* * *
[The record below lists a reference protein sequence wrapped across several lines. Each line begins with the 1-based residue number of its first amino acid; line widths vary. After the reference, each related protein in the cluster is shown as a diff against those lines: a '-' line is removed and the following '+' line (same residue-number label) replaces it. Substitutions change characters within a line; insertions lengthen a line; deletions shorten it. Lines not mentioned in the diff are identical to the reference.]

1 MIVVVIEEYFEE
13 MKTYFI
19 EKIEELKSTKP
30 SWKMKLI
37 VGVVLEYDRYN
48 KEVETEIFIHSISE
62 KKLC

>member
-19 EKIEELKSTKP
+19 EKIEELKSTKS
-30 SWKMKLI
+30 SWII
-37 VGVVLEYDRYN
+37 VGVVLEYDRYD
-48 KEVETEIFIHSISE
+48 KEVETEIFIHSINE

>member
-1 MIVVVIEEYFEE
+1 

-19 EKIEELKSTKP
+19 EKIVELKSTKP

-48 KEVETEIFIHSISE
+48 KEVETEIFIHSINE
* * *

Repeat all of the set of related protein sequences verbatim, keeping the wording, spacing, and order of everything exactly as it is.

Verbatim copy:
[The record below lists a reference protein sequence wrapped across several lines. Each line begins with the 1-based residue number of its first amino acid; line widths vary. After the reference, each related protein in the cluster is shown as a diff against those lines: a '-' line is removed and the following '+' line (same residue-number label) replaces it. Substitutions change characters within a line; insertions lengthen a line; deletions shorten it. Lines not mentioned in the diff are identical to the reference.]

1 MIVVVIEEYFEE
13 MKTYFI
19 EKIEELKSTKP
30 SWKMKLI
37 VGVVLEYDRYN
48 KEVETEIFIHSISE
62 KKLC

>member
-19 EKIEELKSTKP
+19 EKIEELKSTKS
-30 SWKMKLI
+30 SWII
-37 VGVVLEYDRYN
+37 VGVVLEYDRYD
-48 KEVETEIFIHSISE
+48 KEVETEIFIHSINE

>member
-1 MIVVVIEEYFEE
+1 

-19 EKIEELKSTKP
+19 EKIVELKSTKP

-48 KEVETEIFIHSISE
+48 KEVETEIFIHSINE